“What’s the second danger?”
The door to the office opened and a uniformed man escorted Lucas Andreson in with exaggerated care.  It didn’t take much to see how fragile Lucas was, how little remained of the decorated Marine remained in the shell all but cowering in the office.  Cheyenne glanced at Michael who moved to Lucas.  A couple of whispered words too soft for John to hear were all it took for Lucas to follow Michael behind the closed door and deeper into Cheyenne’s office.
“Well.  That’s better than most of the therapists have been able to do.  Back to that second problem?”
Cheyenne stared at the door as it closed behind Michael and Lucas before shifting her attention back to John, “The second point is the one I am more concerned about in your son’s case.  It is vital you understand the risk before consenting to PRT for your son.  I need to confirm before I obtain your consent that you do have power of attorney to consent to treatment for Lucas.”
“Yes.  I faxed a copy to your assistant before we arrived.”
“Excellent.  Now, the second point is something I will not be able to determine until the PRT process is well under way.  Trauma victims have a point where they just cannot heal from the damage done.  Imagine the psyche like a fine vas.  If there are just a few cracks and chips, it is easy to repair the vas, correct?”
John nodded his head, his brow furrowed.
“It is much more difficult to repair that vas if it were shattered.”
“Because the pieces don’t fit back together?”
“Yes, and because it can become impossible to find all of the fragments of the psyche.  Without all of the pieces, it is impossible to make it whole again.  That point is called the shattered precipice.  Beyond the precipice is the drop into permanent madness.  I’m not sure how close without initiating the merge, but I can already tell your son is close to that precipice.  The attempt to bring him back if he is too close may push him over.  Do you know any of the history of his trauma?”
“Lucas was one of the best Marine Corps snipers in his unit, maybe in the entire Corps.  He did alright his first tour in the Middle East.  I could tell he’d seen some things and had some hard times after that tour.  It was the second that something happened.”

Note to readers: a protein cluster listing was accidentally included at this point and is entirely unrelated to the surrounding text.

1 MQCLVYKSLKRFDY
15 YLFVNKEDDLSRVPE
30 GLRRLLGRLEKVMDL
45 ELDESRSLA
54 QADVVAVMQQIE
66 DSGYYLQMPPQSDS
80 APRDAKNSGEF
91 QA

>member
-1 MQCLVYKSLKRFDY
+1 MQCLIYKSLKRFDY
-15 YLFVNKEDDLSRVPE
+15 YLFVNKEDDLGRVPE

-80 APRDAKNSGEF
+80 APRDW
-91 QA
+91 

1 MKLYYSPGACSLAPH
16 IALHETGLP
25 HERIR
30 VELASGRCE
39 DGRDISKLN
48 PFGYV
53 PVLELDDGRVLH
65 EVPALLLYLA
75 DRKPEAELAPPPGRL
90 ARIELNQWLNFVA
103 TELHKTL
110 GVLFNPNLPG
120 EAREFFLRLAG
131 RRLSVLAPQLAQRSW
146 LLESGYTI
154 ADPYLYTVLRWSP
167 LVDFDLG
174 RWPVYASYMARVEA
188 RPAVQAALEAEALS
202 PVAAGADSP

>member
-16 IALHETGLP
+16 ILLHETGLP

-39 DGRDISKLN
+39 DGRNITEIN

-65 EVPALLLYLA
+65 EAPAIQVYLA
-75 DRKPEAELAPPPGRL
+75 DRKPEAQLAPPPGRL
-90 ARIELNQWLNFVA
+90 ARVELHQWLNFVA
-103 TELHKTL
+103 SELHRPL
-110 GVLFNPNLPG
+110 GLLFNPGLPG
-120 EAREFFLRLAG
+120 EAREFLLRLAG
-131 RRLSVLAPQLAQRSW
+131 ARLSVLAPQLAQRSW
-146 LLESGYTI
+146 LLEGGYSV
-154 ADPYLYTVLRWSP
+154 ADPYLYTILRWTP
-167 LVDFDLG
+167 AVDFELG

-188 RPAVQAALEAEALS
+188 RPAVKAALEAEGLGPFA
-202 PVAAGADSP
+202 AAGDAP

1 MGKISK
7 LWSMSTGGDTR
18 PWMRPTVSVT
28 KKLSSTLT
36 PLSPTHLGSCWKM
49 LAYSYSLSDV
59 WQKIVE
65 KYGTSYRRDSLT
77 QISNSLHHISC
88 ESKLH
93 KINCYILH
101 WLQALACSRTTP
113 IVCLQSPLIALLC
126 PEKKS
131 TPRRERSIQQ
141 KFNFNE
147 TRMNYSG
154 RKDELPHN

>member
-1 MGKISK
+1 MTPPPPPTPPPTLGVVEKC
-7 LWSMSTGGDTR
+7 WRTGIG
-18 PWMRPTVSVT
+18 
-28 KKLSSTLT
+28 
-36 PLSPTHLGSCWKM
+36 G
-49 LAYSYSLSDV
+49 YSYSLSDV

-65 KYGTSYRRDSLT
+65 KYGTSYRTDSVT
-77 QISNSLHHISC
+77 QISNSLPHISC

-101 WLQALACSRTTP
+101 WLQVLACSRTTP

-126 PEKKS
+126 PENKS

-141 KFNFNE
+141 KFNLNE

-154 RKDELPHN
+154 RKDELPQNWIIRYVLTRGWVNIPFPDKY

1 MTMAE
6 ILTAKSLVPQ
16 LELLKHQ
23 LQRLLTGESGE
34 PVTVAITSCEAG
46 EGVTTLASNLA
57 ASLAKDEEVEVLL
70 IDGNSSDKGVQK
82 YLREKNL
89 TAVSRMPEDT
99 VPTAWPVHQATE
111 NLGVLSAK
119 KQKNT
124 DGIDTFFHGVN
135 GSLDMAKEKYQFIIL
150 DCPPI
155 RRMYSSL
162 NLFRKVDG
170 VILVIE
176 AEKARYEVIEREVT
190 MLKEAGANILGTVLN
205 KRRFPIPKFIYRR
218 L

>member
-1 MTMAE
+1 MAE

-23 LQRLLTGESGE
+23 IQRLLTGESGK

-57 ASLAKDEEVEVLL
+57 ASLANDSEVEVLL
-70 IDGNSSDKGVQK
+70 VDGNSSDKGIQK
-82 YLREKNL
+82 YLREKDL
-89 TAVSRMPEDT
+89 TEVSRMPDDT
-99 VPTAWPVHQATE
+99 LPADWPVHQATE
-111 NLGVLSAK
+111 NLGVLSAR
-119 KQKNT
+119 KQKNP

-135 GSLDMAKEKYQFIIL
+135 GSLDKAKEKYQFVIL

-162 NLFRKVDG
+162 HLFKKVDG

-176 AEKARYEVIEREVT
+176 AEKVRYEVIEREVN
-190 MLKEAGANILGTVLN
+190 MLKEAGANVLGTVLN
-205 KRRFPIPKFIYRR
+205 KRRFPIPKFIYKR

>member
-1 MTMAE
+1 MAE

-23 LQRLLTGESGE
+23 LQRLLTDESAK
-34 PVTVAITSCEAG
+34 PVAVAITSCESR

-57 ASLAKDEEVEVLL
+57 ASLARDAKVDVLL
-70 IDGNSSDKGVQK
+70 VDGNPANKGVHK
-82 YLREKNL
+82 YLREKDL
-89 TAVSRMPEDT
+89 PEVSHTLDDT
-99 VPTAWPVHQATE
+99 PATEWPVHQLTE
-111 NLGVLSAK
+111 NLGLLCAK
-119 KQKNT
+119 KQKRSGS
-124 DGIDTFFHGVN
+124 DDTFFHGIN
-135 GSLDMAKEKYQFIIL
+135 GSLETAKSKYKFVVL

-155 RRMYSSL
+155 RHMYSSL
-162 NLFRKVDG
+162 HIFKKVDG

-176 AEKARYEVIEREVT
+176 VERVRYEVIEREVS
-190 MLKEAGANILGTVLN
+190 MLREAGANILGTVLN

Cheyenne handed John a bottle of water she’d managed to retrieve while John was talking without him realizing it.  He took a large gulp.  Cheyenne waited without a sound.  The soft steady tick of the clock on the wall filled the growing silence.
“I don’t know.  He never said.  But he couldn’t work.  Wouldn’t leave the house.  Won’t eat unless his food is sealed and he opens it.  Jumps at every little sound and light.  Most of the time, it doesn’t even seem like he’s there.  More just a robot of him or something.  The Marine Corps put him on a medical leave.  Somehow, his CO has managed not to have to discharge Lucas.  I know that’d kill him.  Lucas loved the Marines.  Couldn’t wait to sign up.  Even talked me into signing the age waiver so he could get to Boot two months before his eighteenth birthday.  Please,” John choked and coughed a little, “Help my son.  I’m willing to do anything.   You’re the last chance we have.”
Cheyenne touched John’s arm, “Thank you.  This helps me a great deal.  Lucas is not beyond hope.  I will not lie.  The trauma is extreme.  I’ve only seen a few clients with this level of trauma still on this side of the shattered precipice, but there have been those few.  If there is any way to help Lucas, I will.  Michael will be out in a moment and will wait with you until the session is done.”
“Thank you.”
Cheyenne made sure John was seated before following Michael and Lucas’s path into her office.  Once she was alone she sighed, closed her eyes, and took several deep breaths.  Then she lifted her chin and stepped into the Merger.  Michael had Lucas seated in one of the two recliners.  Several electrodes were attached to his head.
Michael met Cheyenne’s gaze.
“I know, Michael.  But I have to try.”
“Ms. Harper.  I know that.  That is why I will never consider leaving this position.  You are the most admirable and selfless person I know.  But, are you certain about this?”
Cheyenne smiled, “I can’t get rid of you, hunh?  I have to try.”
“At the expense of your own life?”
“It hasn’t happened yet.”
“You have never had a client in this state.”
“I’ve also got the new technique that anchors me better.”
“It may help you stay anchored, but it does not change how close you come to the shattered precipice yourself each time you merge.”
“Michael.  I appreciate your concern and your caution and I’m glad you’re willing to voice that with me.  But, I can’t walk away from this.  This is Lucas and his family’s last hope.  If I can’t help, there is no one else and Lucas is condemned to this life for whatever is left of his.  I can’t do that to them.”
“I just hope you do not end up taking his place beyond the precipice.”


  1. it is perfect. Well paced, no gaps, and it all fits together perfectly, and you leave me intrigued. I hope you will continue this even if the next prompt don't work for it.

    1. Thank you for the feedback. I do have more written. It's not done, but was too long for one post. I'm hoping to finish the story and get it posted soon.